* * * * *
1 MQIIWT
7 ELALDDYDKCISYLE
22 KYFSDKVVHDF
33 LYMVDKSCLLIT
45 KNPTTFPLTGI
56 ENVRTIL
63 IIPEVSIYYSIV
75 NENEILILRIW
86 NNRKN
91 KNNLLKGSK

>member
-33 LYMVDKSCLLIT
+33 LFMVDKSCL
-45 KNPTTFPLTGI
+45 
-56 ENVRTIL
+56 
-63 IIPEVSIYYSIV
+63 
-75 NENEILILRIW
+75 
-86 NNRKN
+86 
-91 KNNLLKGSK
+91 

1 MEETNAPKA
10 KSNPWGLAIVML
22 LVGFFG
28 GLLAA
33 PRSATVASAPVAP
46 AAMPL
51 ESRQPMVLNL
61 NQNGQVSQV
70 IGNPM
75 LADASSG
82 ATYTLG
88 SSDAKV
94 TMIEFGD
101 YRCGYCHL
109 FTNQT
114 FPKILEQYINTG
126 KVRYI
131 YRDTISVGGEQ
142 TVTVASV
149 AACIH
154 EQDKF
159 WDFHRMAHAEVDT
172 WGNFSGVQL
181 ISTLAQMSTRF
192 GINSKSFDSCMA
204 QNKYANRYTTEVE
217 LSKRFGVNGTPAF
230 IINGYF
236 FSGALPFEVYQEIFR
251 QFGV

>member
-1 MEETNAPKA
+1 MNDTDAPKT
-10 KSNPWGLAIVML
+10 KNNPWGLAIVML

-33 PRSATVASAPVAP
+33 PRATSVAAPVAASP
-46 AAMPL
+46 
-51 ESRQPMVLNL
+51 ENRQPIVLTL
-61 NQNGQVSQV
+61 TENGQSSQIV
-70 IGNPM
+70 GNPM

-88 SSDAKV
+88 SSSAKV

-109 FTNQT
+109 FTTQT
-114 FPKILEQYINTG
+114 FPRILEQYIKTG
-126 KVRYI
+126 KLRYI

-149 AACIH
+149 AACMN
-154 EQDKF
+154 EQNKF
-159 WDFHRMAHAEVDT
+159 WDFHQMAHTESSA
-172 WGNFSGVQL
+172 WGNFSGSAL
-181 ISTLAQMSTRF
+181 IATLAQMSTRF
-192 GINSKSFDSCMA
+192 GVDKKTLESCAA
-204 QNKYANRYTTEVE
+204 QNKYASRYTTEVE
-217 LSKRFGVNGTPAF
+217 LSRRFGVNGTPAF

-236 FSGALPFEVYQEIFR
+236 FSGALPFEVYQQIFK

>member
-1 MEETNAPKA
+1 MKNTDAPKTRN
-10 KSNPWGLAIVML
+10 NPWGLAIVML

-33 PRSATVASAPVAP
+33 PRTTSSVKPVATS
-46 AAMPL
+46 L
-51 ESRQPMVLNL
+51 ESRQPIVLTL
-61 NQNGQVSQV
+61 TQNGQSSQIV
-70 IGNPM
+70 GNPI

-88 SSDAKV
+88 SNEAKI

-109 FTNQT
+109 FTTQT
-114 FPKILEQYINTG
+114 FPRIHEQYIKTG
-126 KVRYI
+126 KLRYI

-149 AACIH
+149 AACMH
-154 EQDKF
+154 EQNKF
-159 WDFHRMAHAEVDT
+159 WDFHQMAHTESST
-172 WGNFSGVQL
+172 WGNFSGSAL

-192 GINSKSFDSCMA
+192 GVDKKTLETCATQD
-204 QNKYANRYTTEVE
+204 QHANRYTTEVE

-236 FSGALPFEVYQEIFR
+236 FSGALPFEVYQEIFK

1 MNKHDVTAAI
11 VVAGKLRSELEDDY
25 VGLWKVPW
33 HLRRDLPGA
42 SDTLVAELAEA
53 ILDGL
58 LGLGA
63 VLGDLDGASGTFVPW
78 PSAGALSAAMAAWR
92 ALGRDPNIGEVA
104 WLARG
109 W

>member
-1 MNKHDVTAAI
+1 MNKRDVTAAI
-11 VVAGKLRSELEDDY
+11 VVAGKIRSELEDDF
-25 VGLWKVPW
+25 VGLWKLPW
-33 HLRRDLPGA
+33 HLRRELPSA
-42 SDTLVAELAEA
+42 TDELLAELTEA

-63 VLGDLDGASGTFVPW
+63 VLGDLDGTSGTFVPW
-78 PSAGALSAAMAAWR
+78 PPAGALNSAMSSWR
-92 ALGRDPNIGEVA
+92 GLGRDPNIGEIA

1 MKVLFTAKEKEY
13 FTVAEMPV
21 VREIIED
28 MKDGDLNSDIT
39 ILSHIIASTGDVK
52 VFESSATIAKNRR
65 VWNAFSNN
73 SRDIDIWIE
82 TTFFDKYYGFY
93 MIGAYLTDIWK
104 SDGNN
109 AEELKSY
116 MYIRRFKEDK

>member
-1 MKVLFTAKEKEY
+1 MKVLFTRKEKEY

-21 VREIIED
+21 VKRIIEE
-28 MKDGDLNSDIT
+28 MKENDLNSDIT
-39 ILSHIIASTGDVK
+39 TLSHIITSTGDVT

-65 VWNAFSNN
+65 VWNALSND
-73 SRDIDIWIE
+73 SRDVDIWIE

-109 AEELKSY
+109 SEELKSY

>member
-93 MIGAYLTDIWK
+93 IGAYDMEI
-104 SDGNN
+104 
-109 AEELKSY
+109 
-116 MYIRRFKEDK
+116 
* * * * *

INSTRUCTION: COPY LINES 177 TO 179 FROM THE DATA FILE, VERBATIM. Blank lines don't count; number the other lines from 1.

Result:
-1 MKVLFTAKEKEY
+1 MKVLFTRKEKEY

-21 VREIIED